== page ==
For heterogeneous catalysis, the active sites of a catalyst need to be exposed at the surface rather than at the bulk structure to maximize accessibility to reactants so as to increase the catalytic efficiency. Therefore, it is important to develop catalysts with desired macrostructures to achieve high exposures of active sites. For this purpose, N-doped carbon coaxial nanocables, consisting of a pristine CNT core and an N-doped carbon layered shell, were demonstrated to be an ideal metal-free carbon-based catalyst for both ORR and OER (Fig. 3b) [130]. In this case, the intact inner tubes can act as effective electronic conducting pathways for effective charge transfer through electron tunneling between the outer wall and inner tubes and the outer wall can provide reaction sites for the absorption and dissociation of OH and OOH* species. Similarly, N- and S-doped CNTs with superb bifunctional catalytic activities for both HER and OER in alkaline solution were also developed by improving active-site exposure (Fig. 3c) [131]. These studies confirm that observed excellent bifunctional catalytic performances are attributable to co-doping, coupled with the efficient mass and charge transfer of carbon catalysts with high active site exposure. High HER performance has also been achieved by coupling graphitic carbon nitride (g-C3N4) with N-doped graphene (N-G) to combine intermolecular charge transfer with heteroatom-doping [132]. DFT calculations indicate an apparent electron transfer from conductive N-G to g-C3N4, leading to an electron-rich region on the g-C3N4 layer and a hole-rich region on the N-graphene layer (Fig. 3d, e). In a similar but independent study, g-C3N4 was coupled with S,Se-co-doped porous graphene (pGr) through a scalable approach to prepare a catalyst (Fig. 3f) [133] that produced high HER performance and robust stability over a wide pH range. These studies demonstrate the effectiveness of chemical and electronic coupling to promote proton adsorption and reduction kinetics.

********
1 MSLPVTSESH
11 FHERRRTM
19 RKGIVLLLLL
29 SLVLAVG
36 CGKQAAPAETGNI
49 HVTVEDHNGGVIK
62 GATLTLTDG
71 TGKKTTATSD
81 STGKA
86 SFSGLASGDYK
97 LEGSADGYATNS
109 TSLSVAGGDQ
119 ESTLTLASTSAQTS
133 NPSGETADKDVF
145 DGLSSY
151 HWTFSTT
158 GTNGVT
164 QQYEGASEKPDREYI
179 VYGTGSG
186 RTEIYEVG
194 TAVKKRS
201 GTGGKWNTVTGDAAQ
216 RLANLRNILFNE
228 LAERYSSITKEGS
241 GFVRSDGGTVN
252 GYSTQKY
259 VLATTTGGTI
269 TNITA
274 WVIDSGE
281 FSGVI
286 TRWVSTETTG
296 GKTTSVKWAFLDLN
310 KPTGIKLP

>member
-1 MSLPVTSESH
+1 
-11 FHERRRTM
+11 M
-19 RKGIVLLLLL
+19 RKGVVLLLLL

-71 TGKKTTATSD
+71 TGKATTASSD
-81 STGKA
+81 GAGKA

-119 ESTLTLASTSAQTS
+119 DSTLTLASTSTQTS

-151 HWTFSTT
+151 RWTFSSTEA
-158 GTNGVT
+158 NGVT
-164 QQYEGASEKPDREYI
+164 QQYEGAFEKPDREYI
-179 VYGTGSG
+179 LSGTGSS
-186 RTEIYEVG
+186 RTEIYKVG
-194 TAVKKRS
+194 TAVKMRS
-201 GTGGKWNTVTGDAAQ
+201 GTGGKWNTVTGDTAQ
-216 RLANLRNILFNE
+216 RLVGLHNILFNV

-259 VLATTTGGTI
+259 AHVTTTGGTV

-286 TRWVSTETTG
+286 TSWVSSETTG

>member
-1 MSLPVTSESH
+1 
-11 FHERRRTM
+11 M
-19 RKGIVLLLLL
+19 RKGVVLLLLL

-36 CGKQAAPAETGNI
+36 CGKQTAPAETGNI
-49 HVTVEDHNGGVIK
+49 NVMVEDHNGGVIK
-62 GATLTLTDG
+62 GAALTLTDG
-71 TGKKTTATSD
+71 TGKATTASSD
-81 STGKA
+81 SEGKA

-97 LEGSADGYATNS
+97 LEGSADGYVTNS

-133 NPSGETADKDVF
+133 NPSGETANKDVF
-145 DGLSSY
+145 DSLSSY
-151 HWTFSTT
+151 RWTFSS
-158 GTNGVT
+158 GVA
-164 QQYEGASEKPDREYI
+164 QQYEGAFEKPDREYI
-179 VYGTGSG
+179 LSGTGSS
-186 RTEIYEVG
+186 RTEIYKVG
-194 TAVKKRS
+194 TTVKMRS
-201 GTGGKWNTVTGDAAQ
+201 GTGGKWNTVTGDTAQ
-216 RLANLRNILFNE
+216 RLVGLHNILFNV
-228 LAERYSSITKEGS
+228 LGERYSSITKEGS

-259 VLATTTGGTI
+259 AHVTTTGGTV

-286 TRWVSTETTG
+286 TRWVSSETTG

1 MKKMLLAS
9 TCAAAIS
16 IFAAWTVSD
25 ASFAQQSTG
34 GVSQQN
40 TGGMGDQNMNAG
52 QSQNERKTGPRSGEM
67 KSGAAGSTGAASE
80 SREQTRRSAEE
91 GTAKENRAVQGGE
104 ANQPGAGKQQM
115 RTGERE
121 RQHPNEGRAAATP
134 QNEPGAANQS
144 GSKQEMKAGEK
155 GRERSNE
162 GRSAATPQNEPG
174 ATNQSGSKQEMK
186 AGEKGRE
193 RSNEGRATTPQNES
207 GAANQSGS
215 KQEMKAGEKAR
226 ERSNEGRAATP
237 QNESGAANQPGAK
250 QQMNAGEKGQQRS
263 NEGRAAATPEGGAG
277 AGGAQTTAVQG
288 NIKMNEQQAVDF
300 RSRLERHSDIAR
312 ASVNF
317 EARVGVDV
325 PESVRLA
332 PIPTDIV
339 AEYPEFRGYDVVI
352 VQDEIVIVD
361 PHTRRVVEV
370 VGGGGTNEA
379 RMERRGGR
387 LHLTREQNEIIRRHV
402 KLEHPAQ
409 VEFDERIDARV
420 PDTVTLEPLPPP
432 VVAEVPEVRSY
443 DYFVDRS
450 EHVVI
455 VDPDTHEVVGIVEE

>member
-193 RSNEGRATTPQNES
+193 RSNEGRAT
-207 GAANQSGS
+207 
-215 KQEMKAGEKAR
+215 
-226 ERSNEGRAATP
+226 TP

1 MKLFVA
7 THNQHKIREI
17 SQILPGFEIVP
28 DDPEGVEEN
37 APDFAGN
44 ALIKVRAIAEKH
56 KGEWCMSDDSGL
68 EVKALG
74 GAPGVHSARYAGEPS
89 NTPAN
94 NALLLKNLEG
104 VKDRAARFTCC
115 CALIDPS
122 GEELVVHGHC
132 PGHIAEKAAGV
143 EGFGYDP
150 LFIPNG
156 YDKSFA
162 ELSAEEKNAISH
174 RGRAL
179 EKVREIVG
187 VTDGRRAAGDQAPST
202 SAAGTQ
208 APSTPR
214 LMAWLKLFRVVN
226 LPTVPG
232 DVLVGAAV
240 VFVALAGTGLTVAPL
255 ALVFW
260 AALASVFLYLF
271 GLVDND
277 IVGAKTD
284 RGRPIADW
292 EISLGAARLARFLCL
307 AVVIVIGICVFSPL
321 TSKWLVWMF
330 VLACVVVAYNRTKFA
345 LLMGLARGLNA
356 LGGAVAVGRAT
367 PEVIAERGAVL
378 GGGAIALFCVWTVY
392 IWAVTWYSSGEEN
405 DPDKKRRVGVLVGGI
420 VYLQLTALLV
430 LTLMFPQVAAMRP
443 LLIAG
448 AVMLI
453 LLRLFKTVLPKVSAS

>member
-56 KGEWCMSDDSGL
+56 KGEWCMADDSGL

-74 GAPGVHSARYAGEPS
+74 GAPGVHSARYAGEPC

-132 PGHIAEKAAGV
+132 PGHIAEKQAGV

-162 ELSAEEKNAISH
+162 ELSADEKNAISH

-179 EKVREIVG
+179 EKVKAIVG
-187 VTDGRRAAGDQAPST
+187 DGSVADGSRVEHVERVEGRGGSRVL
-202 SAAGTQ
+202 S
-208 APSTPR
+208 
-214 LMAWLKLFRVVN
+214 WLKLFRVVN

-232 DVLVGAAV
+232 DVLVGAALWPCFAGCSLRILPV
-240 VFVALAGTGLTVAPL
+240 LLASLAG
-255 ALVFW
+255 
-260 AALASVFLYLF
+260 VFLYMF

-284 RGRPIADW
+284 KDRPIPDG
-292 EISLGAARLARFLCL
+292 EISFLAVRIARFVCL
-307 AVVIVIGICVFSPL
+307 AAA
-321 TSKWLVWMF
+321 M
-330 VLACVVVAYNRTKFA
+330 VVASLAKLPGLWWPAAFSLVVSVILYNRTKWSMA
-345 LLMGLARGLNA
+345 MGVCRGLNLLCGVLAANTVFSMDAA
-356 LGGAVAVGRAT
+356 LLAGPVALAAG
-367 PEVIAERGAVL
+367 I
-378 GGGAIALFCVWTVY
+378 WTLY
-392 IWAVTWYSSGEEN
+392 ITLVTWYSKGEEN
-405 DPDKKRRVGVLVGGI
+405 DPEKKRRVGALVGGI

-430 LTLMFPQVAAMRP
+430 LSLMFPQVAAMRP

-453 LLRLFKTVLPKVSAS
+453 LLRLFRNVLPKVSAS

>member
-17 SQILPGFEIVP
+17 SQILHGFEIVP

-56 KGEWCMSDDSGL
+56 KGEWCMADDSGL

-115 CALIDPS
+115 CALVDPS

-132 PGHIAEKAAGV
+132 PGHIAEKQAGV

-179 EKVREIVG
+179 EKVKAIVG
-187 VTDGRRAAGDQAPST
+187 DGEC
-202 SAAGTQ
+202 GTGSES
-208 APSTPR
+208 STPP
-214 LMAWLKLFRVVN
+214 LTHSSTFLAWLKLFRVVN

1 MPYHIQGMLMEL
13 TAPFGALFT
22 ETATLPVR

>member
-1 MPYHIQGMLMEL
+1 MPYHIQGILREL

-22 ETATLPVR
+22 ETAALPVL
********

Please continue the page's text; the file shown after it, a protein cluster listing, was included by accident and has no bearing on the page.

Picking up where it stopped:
In typical gas-involved heterogeneous catalysis, porous structures with massive pore edges can promote interfacial catalytic reactions and subsequent gas desorption [134, 135]. Therefore, the porosity of carbon-based catalysts is another critical factor in controlling catalytic activities, and the construction of carbon catalysts with highly porous or hybrid macrostructure of large surface areas is highly desirable. Because of this, the catalytic performance of crumpled graphene sheets can be significantly enhanced by generating nanoholes within the constituent graphene layers. In this context, N-doped graphene materials with relatively uniform mesopores (MPG) have been synthesized using a micelle-template, followed by N-doping, as effective HER catalysts [136]. N-rich holey graphene monoliths (Nr-HGM) have also been prepared by pyrolysis of GO and ammonium sulfate [137] to opening “windows” for efficient mass transfer of electrolytes and/or hydrogen, and thus improved HER activity (Fig. 3g). Furthermore, the catalytic performance of an electrode can further be enhanced by tailoring the macrostructure of the electrode to maximize the exposure of active sites. This, coupled with controlled heteroatom-doping, creates synergistic effects [138].

4 Doped Nanocarbons as Metal-Free Electrocatalysts for Energy Devices

4.1 Carbon-Based Metal-Free ORR Electrocatalysts for Fuel Cells